Wesley Alphonse has been HIV-positive since birth.
Now, at 26-years-old, as you might imagine, he's responsible and aware beyond his years. Wesley said, "I don't remember a time when I didn't know I was HIV-positive. My family was supportive and they didn't hide it. But back in the 90's when you're told that you're not supposed to live past five, that's not something you look forward to hearing."
Wesley's parents both passed away when he was five so his aunt took him and his two brothers, who are not HIV-positive, in to live with her. He was also very fortunate to have the same HIV specialist, Dr. Anna Puga, as his physician from birth.
If you've been living with HIV long-term, you know that back in the 1990's treatments and regimens were changing rapidly and new and improved meds and methods were being tested frequently. Wesley said, "As a child I felt like a guinea pig because in the 90's there were so many new medications coming out - one would be better than another. I'd be taking multiple pills and I was the only one in my family who had to do that. I felt by myself but it also made me grow up and be responsible, fast."
As he got older, middle school age, he also felt the sting of stigma and ignorance. He said, "I was disclosed to people in middle school and I got some of the, 'don't drink from here, you can't come in here.' There was a time when I went to a friend's house to play video games and his little brother wouldn't let me sit on his bed. His parent came to my house to apologize later. That was nice but I never wanted anybody to pity me or treat me any differently. I disclosed my status to people to potentially protect them.
"My family was supportive but it was hard because they weren't living it. I never brought it home. I never expressed emotions. If my family found out anything that happened to me it was basically through third parties. I wouldn't want to re-live those experiences but I'm glad for the experiences because they gave me a tough skin."
Wesley was able to attend Camp Hope, a camp for HIV-positive children located in Texas, that he found to be incredibly helpful and eye-opening because he met several kids that were just like him and they had so much in common.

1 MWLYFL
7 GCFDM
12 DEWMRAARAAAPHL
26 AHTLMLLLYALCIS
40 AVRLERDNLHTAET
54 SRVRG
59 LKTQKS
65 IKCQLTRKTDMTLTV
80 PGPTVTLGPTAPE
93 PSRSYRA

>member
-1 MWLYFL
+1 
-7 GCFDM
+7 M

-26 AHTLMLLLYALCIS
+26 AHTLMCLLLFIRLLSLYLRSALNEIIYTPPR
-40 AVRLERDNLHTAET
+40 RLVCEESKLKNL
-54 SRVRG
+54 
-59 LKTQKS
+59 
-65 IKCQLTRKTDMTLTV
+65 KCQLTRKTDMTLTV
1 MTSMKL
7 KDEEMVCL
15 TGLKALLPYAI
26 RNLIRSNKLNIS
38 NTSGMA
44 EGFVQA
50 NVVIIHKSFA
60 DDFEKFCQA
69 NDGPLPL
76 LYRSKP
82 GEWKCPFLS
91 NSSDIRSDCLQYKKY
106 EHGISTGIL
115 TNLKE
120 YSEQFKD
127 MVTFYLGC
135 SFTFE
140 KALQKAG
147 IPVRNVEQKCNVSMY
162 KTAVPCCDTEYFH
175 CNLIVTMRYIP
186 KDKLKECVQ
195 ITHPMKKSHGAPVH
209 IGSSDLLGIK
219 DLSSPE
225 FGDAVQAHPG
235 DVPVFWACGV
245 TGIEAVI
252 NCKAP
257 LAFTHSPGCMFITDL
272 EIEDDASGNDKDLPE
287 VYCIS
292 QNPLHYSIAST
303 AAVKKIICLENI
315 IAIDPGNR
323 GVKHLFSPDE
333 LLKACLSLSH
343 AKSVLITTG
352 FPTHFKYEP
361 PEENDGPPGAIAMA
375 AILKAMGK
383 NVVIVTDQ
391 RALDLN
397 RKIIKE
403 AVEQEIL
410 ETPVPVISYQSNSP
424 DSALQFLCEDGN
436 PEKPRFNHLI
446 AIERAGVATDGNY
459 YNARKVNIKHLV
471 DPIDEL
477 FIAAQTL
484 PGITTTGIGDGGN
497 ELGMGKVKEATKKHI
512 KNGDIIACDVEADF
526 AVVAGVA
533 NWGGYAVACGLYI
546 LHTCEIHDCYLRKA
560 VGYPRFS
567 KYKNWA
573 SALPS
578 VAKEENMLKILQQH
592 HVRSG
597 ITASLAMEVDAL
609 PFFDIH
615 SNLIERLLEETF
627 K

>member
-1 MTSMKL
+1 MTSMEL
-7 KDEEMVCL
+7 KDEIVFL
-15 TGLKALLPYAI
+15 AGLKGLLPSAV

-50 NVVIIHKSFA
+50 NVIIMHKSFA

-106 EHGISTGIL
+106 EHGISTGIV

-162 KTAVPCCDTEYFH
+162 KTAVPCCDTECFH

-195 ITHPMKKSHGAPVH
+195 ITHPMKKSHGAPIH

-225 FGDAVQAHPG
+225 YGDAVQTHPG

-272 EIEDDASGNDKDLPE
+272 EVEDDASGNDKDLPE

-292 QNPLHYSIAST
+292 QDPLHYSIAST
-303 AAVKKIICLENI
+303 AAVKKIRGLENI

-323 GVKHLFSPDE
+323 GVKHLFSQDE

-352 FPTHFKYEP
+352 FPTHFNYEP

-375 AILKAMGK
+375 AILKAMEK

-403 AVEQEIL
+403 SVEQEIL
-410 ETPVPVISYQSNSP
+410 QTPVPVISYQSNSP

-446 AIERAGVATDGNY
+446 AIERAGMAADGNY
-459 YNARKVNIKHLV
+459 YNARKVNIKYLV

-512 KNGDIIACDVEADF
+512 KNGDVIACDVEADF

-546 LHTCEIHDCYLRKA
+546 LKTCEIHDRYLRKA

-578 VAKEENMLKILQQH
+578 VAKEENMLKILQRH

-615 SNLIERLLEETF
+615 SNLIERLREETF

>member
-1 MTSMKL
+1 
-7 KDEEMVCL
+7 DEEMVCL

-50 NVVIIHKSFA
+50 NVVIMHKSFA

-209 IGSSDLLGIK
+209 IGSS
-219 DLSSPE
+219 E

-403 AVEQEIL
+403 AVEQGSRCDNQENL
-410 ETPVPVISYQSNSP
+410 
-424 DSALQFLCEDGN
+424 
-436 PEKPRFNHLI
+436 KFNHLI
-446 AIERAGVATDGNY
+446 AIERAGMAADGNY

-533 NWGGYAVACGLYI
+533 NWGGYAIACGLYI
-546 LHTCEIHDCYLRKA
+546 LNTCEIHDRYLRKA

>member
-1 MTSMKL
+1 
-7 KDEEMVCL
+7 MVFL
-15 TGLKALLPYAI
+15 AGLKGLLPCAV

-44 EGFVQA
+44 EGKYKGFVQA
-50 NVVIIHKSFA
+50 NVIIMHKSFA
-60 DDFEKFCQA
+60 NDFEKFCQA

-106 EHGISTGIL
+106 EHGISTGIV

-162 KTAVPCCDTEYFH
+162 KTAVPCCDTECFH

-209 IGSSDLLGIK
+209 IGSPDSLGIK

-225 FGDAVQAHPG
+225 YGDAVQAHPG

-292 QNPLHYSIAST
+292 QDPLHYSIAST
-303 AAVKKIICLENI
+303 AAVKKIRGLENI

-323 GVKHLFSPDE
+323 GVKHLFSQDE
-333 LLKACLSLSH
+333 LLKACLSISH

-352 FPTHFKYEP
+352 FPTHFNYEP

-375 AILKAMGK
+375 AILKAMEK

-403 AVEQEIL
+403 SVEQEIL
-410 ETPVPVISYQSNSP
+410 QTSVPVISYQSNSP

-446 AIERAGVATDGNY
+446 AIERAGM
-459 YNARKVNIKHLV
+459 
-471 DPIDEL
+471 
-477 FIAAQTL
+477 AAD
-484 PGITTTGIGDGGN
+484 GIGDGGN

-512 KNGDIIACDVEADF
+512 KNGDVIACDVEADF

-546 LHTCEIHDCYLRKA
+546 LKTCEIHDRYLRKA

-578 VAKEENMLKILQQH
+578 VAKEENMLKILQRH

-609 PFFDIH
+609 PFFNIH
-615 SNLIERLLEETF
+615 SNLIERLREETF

As he's gotten older yet, the stigma is still around, just in other areas. He says, "The dating scene is tough. I've met someone before I tell them I'm HIV-positive then I tell them later and that can backfire. I've also been upfront and still ended up with the same result. I've now adopted the 'I don't care' kind of emotion - if you stay, you stay. If you don't, you don't."
Aside from his doctor who has been by his side since birth, an organization that has helped him out is CAN Community Health that specializes in HIV treatment. He said, "CAN has helped me tremendously. They're kind of like a one stop shop for everything I need. It's easy to get my meds and it's easy to see a doctor. "
His advice for people who are newly diagnosed with HIV is very similar to most of the other Positive Profiles that we've had over the years, He says, "Don't bottle it up. Don't take it as a negative. Find or create a support team with medical staff or friends. HIV has helped me in certain ways. I wouldn't be the person I am today without it. I wouldn't have the patience to deal with things as I do and wouldn't have met the people that I've met."
Today and in the future, Wesley is looking forward to a long life. "When I was young, it was always like, 'Is it going to be this year? Is it going to be next year?' I don't feel that way anymore. I like socializing and opening peoples eyes to HIV and educating them."
Wesley is currently finishing his Bachelors Degree at Florida International University and plans to get his Masters Degree with his goal to be an agent with the U.S. Drug Enforcement Administration.
For More Information:
Camp Hope was established in 1996 and was the first camp for HIV-positive children in Texas. Camp Hope provides HIV-positive kids ages seven to 16 from low income households the opportunity to develop important life skills needed to manage a life with HIV in a healthy and secure environment. For one week campers learn the importance medical adherence, how to manage disclosure of their status in relationships and with their peers and how to deal with stigma - but most importantly, the campers experience a week of fun, barrier-free activities and quality time with their friends. For more information visit their website at www.aidshelp.org.
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